I got a pair of TOMS shoes in the mail last week (thanks Mom). They’re super comfortable, and I got them in this snazzy gold herringbone pattern:
I know there are issues with give-away philanthropy, so I did a little digging to see how sustainable TOMS Shoes really are. Putting aside TOMS founder Blake Mycoskie‘s accidental speech to the anti-gay Christian group Focus on the Family in June, there are several fundamental problems with the way TOMS gives back.
“‘What would you tell someone in the USA who won’t buy the jeans that you make because they don’t think you are paid enough or treated fairly?’ I ask. Phoan, lost in thought, stares at the floor. ’If they pay $45 for jeans,’ Ai says, ‘it helps us. If people don’t buy, I’m unhappy because I wouldn’t have a job.’ Ai laughs at the simplicity of the logic. Is it that simple? Does an undecuated, 24-year-old garment worker hold the answer to how I should behave as a consumer? To buy or not to buy, that is the question. “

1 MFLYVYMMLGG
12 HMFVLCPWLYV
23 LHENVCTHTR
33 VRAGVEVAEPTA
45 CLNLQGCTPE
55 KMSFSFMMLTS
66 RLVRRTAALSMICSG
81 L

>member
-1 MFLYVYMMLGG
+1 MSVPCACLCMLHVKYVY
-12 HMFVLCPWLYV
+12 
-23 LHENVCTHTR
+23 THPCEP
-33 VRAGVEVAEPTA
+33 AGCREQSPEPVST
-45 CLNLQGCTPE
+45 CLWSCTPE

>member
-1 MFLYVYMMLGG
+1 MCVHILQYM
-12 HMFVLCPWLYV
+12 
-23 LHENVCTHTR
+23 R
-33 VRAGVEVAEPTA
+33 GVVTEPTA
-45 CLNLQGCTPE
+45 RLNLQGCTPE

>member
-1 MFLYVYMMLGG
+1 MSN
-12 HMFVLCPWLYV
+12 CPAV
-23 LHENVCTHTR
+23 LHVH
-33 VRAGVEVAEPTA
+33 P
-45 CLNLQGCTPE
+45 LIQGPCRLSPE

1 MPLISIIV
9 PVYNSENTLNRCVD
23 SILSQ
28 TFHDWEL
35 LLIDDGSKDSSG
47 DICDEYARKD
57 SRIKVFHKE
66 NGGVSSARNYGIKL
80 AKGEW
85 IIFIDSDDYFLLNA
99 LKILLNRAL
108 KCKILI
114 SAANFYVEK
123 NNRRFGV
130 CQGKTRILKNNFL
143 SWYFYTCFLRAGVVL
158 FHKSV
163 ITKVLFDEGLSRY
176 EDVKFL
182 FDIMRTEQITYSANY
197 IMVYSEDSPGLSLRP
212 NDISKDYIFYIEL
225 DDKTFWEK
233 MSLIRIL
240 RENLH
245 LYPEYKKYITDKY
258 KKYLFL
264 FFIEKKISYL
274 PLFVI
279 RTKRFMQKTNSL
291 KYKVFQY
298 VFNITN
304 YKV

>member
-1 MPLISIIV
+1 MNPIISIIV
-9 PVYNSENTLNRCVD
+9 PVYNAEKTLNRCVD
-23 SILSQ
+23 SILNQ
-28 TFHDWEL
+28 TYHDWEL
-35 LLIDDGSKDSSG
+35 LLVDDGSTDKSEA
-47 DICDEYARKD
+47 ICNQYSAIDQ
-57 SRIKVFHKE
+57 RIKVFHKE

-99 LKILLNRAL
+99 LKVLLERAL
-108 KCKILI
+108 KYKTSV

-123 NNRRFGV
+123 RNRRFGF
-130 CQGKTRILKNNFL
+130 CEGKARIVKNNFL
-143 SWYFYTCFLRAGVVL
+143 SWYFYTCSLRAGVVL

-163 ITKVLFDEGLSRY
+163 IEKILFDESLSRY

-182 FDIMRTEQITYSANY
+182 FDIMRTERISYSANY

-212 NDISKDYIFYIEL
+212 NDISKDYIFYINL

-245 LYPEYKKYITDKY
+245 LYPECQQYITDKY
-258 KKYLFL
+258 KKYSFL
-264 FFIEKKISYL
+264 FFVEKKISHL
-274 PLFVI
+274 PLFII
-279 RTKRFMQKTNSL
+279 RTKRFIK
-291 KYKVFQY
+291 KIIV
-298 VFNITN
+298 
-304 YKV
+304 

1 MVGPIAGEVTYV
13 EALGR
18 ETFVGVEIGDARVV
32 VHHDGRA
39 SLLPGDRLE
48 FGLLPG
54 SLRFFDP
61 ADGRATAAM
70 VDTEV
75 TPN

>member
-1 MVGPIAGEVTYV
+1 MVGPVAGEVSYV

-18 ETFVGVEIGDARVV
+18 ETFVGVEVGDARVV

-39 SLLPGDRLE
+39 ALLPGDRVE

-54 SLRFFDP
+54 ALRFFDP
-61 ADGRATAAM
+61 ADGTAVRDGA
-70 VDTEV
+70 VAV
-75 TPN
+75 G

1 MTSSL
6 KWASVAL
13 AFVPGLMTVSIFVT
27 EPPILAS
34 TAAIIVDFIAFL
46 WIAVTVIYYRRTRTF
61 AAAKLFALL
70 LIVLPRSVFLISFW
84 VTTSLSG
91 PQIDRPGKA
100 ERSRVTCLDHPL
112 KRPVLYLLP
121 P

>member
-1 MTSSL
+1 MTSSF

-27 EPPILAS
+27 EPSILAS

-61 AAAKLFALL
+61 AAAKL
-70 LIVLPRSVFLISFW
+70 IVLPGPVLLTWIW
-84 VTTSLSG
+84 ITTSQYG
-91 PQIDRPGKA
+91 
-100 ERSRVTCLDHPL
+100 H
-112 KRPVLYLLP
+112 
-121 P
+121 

- excerpt from Where Am I Wearing? by Kelsey Timmerman (emphasis added)
For decades, boycotting companies for bad labor practices has been a tactic employed to stop sweatshop labor and hold corporations accountable for wrongdoings at different levels of the supply chain. And increased awareness has Continue reading →
Pseudo-review of Where Am I Wearing? by Kelsey Timmerman
Where Am I Wearing? is the story of the author’s travels to all of the countries that made his favorite clothes to meet the people that made them. He visits Honduras (t-shirt), Bangladesh (“Jingle These” boxers), Cambodia (jeans), China (flip flops) and finally the US (shorts). Contrary to what you might expect from the story of such a journey, the book is not preachy. It’s not depressing or pessimistic. If I had to describe it in one word I’d say it’s inquisitive. Timmerman expertly captures Continue reading →